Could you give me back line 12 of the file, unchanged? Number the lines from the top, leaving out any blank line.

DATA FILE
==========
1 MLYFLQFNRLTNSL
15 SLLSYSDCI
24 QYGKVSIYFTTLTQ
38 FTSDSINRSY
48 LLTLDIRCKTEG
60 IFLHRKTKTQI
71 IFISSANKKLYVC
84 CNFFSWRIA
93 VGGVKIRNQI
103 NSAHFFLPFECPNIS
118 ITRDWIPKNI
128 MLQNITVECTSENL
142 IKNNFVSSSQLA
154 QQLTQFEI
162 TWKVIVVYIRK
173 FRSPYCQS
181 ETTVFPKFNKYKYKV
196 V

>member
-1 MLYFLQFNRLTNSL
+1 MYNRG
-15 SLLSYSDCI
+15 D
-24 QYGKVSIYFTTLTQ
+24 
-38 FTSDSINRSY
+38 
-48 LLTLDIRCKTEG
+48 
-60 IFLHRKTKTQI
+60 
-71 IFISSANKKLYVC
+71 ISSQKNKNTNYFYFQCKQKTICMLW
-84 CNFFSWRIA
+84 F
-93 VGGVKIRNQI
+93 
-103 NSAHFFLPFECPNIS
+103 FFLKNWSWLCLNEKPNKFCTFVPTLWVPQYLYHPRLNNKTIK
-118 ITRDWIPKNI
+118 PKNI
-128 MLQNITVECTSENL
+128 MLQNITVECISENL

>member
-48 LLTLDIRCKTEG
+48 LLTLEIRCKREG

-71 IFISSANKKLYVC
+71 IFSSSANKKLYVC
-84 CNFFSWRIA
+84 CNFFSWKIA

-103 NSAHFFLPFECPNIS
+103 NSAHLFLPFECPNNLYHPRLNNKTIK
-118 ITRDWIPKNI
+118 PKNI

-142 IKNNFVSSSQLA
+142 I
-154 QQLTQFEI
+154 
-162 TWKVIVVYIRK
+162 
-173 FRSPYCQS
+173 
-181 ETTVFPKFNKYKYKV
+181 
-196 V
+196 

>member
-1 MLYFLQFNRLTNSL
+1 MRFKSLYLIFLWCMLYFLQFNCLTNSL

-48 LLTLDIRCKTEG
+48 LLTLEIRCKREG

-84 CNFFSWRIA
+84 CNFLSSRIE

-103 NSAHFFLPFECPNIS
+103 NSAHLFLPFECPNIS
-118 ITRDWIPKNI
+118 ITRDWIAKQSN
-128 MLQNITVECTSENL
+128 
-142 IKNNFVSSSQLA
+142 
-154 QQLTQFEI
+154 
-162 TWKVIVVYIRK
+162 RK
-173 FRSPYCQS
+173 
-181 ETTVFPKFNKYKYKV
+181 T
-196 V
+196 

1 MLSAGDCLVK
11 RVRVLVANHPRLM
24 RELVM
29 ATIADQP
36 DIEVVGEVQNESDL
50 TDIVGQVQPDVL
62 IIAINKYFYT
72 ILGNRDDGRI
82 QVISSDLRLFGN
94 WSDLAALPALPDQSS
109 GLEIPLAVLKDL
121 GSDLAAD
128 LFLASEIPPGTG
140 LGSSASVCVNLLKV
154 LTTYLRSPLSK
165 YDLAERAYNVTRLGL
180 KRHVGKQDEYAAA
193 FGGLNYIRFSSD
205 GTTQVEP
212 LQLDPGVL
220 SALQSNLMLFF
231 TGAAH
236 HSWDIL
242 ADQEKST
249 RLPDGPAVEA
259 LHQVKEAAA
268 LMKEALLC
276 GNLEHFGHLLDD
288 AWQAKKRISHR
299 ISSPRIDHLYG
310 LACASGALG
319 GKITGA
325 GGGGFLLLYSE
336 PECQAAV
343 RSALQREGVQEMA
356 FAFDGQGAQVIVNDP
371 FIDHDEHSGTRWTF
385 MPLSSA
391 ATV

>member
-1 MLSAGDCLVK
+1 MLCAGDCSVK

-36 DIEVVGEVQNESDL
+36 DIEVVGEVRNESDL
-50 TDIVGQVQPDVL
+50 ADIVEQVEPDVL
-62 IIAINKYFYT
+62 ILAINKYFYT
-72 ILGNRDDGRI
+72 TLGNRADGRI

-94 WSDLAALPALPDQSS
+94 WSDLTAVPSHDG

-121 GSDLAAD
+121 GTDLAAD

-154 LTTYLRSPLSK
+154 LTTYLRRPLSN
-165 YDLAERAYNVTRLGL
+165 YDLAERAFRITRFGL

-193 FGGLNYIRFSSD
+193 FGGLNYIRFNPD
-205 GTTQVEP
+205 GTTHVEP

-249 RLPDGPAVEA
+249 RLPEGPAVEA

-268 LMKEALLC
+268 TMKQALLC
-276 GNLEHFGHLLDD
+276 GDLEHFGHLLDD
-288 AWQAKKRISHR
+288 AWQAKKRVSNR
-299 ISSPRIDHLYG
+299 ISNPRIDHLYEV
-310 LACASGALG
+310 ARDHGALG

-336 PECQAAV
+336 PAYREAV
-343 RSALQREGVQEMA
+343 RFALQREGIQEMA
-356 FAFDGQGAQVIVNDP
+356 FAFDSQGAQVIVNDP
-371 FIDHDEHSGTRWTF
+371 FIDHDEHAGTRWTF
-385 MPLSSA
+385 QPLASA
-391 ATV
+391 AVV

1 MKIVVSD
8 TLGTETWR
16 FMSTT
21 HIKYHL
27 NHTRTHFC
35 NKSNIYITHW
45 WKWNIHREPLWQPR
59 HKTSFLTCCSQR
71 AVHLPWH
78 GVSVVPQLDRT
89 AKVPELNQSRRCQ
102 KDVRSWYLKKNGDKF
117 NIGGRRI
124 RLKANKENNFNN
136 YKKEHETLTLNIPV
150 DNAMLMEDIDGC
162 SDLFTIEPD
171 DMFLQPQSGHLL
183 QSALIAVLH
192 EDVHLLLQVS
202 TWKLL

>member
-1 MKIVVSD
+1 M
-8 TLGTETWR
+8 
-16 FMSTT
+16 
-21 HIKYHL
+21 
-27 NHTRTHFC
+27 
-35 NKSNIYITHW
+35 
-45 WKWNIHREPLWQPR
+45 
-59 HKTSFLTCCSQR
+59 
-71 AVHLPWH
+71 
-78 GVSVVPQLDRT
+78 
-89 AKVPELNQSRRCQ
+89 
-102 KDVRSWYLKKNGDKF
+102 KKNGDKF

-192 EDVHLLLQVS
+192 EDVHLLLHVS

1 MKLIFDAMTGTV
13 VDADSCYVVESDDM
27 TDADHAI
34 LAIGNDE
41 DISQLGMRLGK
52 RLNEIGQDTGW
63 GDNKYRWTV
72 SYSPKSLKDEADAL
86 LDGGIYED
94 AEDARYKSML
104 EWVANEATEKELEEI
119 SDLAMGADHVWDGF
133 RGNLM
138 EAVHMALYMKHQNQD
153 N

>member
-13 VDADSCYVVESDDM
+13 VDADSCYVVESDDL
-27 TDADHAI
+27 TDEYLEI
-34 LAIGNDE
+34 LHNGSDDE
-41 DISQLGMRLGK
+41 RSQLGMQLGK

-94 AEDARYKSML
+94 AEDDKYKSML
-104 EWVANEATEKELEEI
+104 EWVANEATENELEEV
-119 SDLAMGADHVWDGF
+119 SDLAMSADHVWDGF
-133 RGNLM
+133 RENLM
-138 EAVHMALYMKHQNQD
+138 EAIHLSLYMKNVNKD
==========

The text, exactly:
128 MLQNITVECTSENL